Howard Dean Explains To Democrats Why Primarying Obama Is a Bad Idea

Dec 12 2010 Published by under Featured News

Lately there has been a lot of talk in liberal circles about mounting a primary challenge to President Obama in 2012, but on CBS’ Face The Nation today, Howard Dean explained why primarying Obama is a terrible idea, “The history of people running against Presidents in their own party as the challenger, you lose and then the President is weakened and loses.”

Here is the video:

When host Bob Schieffer asked Dean about the possibility of Obama facing a primary challenge in 2012, the former DNC Chair explained why this would not be a good thing for the Democratic Party, “I don’t think he’s going to face an opponent in the democratic primary. I think that would be bad thing for the country and I think it would be a bad thing for the Democratic Party. The history of people running against Presidents in their own party as the challenger, you lose and then the President is weakened and loses. Now the President has done some things that I think are terrific. This is not one of them. But I– I think he will not get an opponent.”

Dean is correct. Recent history shows that incumbent presidents are almost certainly dead men walking in the general election if they have to fend off a tough primary challenger. In 1992, President George HW Bush had to tussle Pat Buchanan. This was a primary that weakened an already weak incumbent and blew the door wide open for Bill Clinton to roll into the White House. The most famous example is the bloody primary between Jimmy Carter and Ted Kennedy in 1980, which savaged Jimmy Carter, but you can also go as far back as 1968 with Eugene McCarthy’s strong showing against President Lyndon Johnson in New Hampshire that lead to Johnson deciding not to seek another term in office.

Primary challengers to incumbent presidents only serve to weaken the party and the president. It is a doomsday device that blows up the president’s party. For those on the far left who want to primary Obama, a more rational question is who would challenge him? The talk of Sen. Bernie Sanders challenging Obama is nonsense, because Sanders is not even a member of the Democratic Party. He is an Independent socialist, and no a third party run is not in his future. Contrary to the dreams of the left Sanders has a good relationship with Obama and the White House. He is not a frequent administration critic. In fact, he was endorsed by Obama in 2008.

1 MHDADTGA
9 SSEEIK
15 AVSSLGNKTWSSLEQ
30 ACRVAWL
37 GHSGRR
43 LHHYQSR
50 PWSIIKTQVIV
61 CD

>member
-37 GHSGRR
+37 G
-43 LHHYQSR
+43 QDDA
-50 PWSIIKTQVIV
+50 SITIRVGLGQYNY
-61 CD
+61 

Sen. Al Franken owes his Senate seat to Obama being on the ticket, and all the help the Obama operation gave his campaign during the recount. Obama campaigned hard for Franken, and the Minnesota senator is not going to forget that. After these two names the bench gets thin pretty quickly. Hillary Clinton is a giant no. Evan Bayh is too conservative for the liberals. The only possibility is that someone like Rep. Dennis Kucinich runs again in order to provide the president with token primary opposition.

Later in the Face The Nation discussion Dean gave his thoughts on why the tax cut deal is a good political move for Obama, “Well, I mean, the– the– this is a– already on down the track. I mean, it’s–you know, once you make the offer and you come to the deal, it’s going to be pretty hard for the President to pull back and then change his mind in the midstream. The truth is I don’t think this is all that bad for the President politically because he– he is going to be seen as acting presidential and bringing both sides together and all that stuff. The thing that bothers me about it is we have yet to deal with the biggest problem that is facing this country, which is the size of the deficit and nobody is doing anything about it. If you just keep it– if you keep doing what people like, which is cutting their taxes, you’re going to have a bigger deficit and we’re going to be weaker in the long term and I– I just don’t see how that contributes to the long-term future of the country.”

Dean is right about the deficit. Everyone campaigned on it then after the election promptly returned to the business of spending money, so much for the fiscal conservatism of the Tea Party. Politically after the furor over this tax cut deal dies down, this will not hurt Obama at all. How many Americans are really NOT going to vote for Obama because he cut their taxes? Even those on the left who are ready to throw Obama out of office right now are going to benefit from the tax cut.

A poor economy, not the tax cut, is Obama’s biggest 2012 threat. I can see being opposed to the tax cut deal based on principle, but no Democrat who could actually damage Obama in a primary will run against him. Everybody understands the consequences of a tough primary, and no Democrat wants their party to lose the White House in 2012.

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